Toshiba’s new quadruple-level 3D cells could be the next big thing in low-cost flash memory


Toshiba announced today that it has successfully developed what it claims to be the world’s first QLC — quadruple-level cell — 4-bit flash memory in a 3D flash device.

That’s pretty big news for the future of flash memory, creating even higher storage density at cheaper prices. Flash memory (very, very loosely) works by using a series of floating gate transistors with a charge value that is either assigned a “0” or “1” — one bit. These memory blocks are either arranged in a two-dimensional plane (planar NAND) or stacked in a more space efficient column (3D NAND, which is still relatively new).

To maximize storage, either of those memory blocks — whether in a 2D plane or stacked — can be divided up into more charge levels for even more data. Flash memory with four levels of charge per cell, or two bits, is known as multi-level cells or MLC, and memory with eight levels of charge (three bits) is referred to as having triple-level cells, or TLC.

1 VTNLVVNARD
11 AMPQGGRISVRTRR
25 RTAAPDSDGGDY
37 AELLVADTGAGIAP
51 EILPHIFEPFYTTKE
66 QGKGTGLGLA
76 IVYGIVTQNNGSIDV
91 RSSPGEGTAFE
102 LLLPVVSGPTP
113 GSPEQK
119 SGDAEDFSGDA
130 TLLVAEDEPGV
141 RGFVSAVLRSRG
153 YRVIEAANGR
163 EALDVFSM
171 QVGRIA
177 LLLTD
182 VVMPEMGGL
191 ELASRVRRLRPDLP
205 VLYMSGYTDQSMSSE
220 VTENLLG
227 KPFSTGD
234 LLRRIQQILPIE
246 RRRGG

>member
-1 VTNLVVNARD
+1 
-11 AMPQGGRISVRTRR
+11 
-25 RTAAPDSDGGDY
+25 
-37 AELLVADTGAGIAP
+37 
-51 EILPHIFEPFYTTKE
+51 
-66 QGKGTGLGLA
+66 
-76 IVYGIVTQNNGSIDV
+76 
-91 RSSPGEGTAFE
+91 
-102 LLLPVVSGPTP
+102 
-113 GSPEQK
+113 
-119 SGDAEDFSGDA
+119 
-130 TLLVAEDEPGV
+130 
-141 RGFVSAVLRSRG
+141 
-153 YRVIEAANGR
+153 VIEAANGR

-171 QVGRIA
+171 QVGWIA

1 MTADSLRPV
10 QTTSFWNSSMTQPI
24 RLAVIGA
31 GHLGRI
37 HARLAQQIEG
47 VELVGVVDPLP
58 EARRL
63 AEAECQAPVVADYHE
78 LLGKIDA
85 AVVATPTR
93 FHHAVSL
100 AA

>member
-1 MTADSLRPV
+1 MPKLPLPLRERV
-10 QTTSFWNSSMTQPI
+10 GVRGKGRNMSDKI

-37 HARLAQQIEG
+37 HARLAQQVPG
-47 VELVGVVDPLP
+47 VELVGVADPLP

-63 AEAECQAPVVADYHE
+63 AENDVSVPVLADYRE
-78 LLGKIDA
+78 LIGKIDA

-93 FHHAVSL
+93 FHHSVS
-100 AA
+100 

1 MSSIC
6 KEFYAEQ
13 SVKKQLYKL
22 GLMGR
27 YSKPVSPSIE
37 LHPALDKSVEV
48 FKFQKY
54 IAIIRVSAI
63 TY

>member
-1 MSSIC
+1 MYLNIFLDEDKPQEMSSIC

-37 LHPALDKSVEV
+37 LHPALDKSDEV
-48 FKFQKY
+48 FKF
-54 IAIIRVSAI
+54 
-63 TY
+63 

QLC is the obvious next step, allowing even greater storage capacity by dividing each cell into 16 charge levels for four bits of data in each cell. For a while, it looked like reaching that level from TLC would be difficult; the level of precision in manufacturing needed to be able to accurately differentiate between charge levels increases exponentially. But Toshiba has pulled it off for its latest 3D NAND memory, which features 64-layer stacked QLC cells.

The QLC method resulted in a 768 gigabit die capacity, a dramatic improvement over the earlier 512 gigabit TLC dies. Toshiba notes that the new QLC dies can be stacked in a 16-die package to create a single device with 1.5TB of storage, which it claims is the largest capacity in a one unit.

What that means for the average consumer is that higher-capacity flash storage could soon be coming for less money. The advantage of MLC, TLC, and QLC flash is the dramatically increased storage density, which results in cheaper memory, albeit at the cost of speed and durability. Those trade-offs will continue to exist with QLC, given that there are even more levels of charge that need to be differentiated each time the drive is read, but Toshiba’s success is good news for users looking to maximize storage on a budget.

Toshiba has already started shipping the 3D QLC NAND samples to vendors for evaluation earlier this month, but there’s no timeline as to when we’ll see it available for consumers.





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